Säker framkomlighet: sammanfattande slutrapport 2015


This report consolidates evaluations performed within the project “Safe accessibility” on behalf of the Swedish Transport Administration. Four different measures implemented on rural roads in Sweden with the aim to increase traffic safety and improve accessibility are investigated. The measures are; milled centerline rumble strips on rural 2-lane roads, shoulder rumble strips on motorways, narrow2+1 roads with median barrier and divided roads (painted 2+1 roads with median rumble strips).As regards traffic safety, all four measures show reductions in the number of fatalities and seriously injured. For milled centerline rumble strips on rural 2-lane roads, they do not have a confining effect on traffic and have no adverse effect on the rate of rutting. For barrier separated roads (2+1), the results indicated that for Average Annual Daily Traffic (AADT) levels greater than 8,000 vehicles, the annual rut depth development rate is about 25 percent higher than for conventional rural roads. With lower AADT levels, differences reduced to between 10–15 percent. Comparisons between divided roads and conventional roads only showed higher annual rut development rates for AADT levels greater than 8,000 vehicles. A study about the effects and consequences of different types of milled rumble strips showed that there are no known arguments for not using the sinus rumble strips. However, further studies on the impact of drivers of heavy vehicles are recommended. Studies of the effect on traffic efficiency showed that the proportion of Heavy Goods Vehicles (HGVs) is an important factor to consider in the design of narrow 2+1 roads and the proportion of HGVs need to be taken into account in the selection of the length of overtaking lanes.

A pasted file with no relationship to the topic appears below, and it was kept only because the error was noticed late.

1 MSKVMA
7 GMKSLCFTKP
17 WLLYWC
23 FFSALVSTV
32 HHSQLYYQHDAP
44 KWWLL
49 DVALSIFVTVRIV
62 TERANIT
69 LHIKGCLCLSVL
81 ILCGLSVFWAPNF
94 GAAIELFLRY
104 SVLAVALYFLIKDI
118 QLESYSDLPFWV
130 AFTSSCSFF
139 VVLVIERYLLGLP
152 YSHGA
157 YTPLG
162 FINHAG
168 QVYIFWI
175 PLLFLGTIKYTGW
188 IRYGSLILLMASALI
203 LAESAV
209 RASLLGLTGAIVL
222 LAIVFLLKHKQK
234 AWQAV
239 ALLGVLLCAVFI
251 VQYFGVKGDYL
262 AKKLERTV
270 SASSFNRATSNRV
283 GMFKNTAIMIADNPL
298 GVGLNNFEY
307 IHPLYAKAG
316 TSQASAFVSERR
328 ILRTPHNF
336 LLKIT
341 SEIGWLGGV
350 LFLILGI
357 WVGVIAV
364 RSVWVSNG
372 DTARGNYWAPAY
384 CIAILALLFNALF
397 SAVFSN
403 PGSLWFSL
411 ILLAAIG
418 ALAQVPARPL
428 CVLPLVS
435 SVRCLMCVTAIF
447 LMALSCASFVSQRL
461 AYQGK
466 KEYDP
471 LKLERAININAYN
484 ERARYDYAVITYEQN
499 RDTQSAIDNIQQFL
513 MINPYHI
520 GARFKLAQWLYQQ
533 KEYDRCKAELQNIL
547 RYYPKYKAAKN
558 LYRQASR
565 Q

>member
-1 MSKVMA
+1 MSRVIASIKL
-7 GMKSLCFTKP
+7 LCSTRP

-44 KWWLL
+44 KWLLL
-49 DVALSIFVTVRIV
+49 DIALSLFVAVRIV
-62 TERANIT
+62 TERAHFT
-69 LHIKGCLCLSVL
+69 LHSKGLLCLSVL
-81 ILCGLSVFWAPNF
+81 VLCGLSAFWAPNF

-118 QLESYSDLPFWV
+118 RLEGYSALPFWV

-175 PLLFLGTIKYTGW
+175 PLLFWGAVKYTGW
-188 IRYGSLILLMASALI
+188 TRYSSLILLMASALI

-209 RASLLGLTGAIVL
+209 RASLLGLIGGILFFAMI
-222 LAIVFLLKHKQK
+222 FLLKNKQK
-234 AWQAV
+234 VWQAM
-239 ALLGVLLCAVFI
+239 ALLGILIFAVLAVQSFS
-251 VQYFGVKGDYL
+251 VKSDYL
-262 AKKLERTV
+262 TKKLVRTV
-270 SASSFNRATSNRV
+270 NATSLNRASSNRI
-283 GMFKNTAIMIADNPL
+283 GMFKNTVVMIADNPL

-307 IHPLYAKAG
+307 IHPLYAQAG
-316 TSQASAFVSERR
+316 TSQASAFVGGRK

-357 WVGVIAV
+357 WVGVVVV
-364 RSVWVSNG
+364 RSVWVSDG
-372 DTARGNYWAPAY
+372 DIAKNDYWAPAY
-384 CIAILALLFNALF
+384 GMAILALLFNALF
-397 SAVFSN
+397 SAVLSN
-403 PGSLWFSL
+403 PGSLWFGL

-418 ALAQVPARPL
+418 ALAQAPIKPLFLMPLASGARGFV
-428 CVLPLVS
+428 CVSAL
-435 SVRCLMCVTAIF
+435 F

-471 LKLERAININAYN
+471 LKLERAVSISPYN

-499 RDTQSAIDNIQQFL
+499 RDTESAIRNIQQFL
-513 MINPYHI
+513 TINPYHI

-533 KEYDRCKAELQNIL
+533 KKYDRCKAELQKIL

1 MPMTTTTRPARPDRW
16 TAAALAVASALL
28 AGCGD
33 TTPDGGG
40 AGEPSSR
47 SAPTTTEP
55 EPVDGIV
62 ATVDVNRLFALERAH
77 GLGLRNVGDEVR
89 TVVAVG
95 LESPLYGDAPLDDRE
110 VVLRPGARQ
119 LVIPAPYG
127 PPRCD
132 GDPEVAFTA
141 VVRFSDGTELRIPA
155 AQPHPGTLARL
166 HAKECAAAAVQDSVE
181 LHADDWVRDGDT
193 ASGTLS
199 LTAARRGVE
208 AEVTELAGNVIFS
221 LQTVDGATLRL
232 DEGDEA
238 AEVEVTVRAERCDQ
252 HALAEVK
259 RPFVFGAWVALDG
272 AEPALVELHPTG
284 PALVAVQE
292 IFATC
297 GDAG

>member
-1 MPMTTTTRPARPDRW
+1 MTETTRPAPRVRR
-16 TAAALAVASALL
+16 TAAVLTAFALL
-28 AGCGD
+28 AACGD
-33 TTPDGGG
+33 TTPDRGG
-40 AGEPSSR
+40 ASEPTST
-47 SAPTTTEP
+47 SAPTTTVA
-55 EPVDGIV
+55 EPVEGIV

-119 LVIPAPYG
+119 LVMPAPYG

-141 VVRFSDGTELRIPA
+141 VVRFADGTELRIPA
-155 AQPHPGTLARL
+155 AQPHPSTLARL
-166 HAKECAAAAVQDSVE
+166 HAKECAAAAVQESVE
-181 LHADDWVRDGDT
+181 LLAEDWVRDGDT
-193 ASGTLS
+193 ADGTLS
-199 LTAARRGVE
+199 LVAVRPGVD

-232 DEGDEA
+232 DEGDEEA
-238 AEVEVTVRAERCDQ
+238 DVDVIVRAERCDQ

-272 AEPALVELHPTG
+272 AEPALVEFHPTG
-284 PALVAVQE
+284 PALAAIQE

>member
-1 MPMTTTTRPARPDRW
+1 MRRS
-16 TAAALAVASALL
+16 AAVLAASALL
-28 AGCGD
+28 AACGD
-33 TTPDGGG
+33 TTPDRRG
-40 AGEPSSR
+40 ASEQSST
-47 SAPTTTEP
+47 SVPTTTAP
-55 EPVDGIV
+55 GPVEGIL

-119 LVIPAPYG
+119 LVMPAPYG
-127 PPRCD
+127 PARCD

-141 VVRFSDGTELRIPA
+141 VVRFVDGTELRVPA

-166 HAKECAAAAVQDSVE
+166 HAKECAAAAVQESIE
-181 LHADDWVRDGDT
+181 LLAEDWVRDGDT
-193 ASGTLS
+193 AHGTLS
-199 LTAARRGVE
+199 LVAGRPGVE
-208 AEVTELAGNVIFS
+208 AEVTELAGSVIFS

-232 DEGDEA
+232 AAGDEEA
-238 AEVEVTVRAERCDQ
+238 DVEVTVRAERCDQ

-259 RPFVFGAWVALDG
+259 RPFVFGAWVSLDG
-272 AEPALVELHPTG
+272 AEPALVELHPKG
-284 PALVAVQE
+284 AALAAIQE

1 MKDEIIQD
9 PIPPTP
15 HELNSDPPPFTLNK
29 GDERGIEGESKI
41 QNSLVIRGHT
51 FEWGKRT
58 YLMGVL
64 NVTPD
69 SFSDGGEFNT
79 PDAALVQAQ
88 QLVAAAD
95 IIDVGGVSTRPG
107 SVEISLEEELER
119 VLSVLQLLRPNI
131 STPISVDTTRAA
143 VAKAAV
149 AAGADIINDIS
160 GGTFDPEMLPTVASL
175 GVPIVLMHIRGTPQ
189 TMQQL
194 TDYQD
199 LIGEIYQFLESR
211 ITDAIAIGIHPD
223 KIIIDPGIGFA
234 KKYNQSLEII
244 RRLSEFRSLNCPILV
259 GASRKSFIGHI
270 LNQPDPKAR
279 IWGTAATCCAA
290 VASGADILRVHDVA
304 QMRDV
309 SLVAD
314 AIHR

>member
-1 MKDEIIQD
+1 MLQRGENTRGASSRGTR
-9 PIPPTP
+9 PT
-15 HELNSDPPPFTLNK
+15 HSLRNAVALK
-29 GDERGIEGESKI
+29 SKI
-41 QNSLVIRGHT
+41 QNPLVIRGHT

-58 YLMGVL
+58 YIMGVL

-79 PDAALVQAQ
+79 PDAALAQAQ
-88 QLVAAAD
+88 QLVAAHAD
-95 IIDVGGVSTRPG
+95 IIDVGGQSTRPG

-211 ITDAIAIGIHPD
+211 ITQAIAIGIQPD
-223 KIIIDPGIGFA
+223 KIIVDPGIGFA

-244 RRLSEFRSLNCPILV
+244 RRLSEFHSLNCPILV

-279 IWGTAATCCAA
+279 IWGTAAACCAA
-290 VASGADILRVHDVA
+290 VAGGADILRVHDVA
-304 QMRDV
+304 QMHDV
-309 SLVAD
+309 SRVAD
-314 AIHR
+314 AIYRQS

ERPUG 2017

The five year anniversary of  European Road Profile Users' Group (ERPUG) Forum will take place at Ramboll head quarter, Copenhagen, Denmark October 19-20, 2017. 



Vehicle Driver Monitoring: sleepiness and cognitive load

To prevent road crashes it is important to understand driver related contributing factors, which have been suggested to be the critical reason in 94 per cent of crashes. The overall aim of the project Vehicle Driver Monitoring has been to advance the...


Tomas Svensson new director-general

Tomas Svensson was today appointed Director-General of VTI. Tomas has been acting Director-General since January 2017. 


Crash testing bicycles at VTI

For the first time single bicycle crashes have been simulated at the VTI crash safety laboratory.


A case study exploring firefighters’ and municipal officials’ preparedness for electrical vehicles

A VTI-study presents a social perspective on new vehicle technology. It explores the self-reported preparedness of the fire departments (i.e., rescue services) in Sweden’s three largest cities regarding rescue operations involving electrical vehicles (EVs).


Pioneering research on and about bicycles at VTI

Under what circumstances might cyclists lose tyre grip? What actions could then be taken to prevent a crash? VTI is currently developing a theoretical model of the behaviour of bicycle tyres during braking and steering in different situations and on different...


Virtual pedestrians create efficient stations

If more people are to choose sustainable travel, then the public transport stations of the future must be designed so that pedestrians can get where they are going quickly, without congestion or queues. The Swedish Road and Transport Research Institute (VTI)...